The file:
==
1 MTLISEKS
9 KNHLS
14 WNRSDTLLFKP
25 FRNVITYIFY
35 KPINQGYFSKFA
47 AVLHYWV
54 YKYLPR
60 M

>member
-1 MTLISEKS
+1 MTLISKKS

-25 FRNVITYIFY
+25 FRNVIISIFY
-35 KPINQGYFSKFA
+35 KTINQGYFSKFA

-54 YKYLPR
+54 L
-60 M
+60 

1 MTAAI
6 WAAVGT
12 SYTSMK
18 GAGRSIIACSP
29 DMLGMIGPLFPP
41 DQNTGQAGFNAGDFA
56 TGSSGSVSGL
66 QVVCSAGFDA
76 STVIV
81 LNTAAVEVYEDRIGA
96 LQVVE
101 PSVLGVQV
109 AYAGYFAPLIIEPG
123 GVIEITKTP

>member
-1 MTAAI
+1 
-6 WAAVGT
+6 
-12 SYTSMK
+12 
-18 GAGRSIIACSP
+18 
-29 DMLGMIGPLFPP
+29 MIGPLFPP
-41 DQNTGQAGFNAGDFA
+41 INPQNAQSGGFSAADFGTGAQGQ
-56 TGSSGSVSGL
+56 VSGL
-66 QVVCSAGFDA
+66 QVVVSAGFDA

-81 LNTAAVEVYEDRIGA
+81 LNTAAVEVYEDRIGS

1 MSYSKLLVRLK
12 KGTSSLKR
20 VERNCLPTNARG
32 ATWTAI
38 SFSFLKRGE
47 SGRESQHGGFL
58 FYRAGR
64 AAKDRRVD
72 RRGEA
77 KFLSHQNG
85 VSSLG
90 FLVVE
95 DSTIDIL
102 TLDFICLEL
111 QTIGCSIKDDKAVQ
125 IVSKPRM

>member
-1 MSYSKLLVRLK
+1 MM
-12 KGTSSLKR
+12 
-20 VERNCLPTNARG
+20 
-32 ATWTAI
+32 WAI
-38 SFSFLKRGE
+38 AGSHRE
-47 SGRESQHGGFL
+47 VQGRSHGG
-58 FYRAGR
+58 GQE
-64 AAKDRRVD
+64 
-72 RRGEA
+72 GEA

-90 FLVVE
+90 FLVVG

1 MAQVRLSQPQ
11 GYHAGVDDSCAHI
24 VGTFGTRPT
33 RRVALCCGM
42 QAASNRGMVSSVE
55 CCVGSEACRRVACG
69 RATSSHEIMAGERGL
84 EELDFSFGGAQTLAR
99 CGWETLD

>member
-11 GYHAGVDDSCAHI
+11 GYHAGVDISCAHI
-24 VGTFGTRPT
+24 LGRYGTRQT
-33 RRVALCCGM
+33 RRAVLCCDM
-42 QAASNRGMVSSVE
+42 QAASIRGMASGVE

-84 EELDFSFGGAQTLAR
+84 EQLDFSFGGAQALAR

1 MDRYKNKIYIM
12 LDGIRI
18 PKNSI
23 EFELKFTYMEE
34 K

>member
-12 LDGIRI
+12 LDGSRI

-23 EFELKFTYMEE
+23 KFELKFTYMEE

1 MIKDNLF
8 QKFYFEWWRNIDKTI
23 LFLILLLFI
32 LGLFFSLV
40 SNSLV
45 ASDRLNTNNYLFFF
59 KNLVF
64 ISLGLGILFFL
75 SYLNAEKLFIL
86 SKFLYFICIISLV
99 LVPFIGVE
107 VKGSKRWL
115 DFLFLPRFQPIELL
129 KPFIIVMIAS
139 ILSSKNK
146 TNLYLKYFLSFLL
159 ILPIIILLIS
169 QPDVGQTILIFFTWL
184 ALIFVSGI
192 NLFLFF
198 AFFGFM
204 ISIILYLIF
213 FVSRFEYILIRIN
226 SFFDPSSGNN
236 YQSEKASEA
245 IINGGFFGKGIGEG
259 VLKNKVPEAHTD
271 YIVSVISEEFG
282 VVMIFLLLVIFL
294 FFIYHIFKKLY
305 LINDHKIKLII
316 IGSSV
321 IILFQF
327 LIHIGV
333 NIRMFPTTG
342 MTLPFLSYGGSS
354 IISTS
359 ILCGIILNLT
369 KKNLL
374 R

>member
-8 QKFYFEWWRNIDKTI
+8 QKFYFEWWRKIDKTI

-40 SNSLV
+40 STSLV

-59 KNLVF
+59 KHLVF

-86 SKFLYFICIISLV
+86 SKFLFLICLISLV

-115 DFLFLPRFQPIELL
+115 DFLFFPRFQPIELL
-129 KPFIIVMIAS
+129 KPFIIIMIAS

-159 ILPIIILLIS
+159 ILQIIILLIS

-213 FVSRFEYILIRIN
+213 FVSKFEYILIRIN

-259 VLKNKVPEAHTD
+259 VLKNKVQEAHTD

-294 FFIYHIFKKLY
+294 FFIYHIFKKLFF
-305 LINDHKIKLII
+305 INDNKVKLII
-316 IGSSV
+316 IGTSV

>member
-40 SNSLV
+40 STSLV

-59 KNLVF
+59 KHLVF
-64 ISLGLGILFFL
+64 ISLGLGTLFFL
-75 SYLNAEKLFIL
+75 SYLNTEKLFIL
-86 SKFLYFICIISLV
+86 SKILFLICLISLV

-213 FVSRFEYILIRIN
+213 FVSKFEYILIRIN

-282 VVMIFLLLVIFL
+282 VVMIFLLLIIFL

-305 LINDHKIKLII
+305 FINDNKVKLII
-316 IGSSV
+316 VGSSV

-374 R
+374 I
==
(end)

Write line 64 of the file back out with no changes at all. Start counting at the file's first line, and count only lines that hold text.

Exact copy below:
90 FLVVE